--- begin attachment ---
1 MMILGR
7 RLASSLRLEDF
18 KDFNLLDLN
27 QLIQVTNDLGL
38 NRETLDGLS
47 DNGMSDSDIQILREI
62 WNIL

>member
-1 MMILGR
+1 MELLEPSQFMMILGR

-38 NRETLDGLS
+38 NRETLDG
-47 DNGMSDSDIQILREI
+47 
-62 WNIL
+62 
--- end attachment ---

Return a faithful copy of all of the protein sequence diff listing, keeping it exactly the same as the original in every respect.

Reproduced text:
1 MMILGR
7 RLASSLRLEDF
18 KDFNLLDLN
27 QLIQVTNDLGL
38 NRETLDGLS
47 DNGMSDSDIQILREI
62 WNIL

>member
-1 MMILGR
+1 MELLEPSQFMMILGR

-38 NRETLDGLS
+38 NRETLDG
-47 DNGMSDSDIQILREI
+47 
-62 WNIL
+62 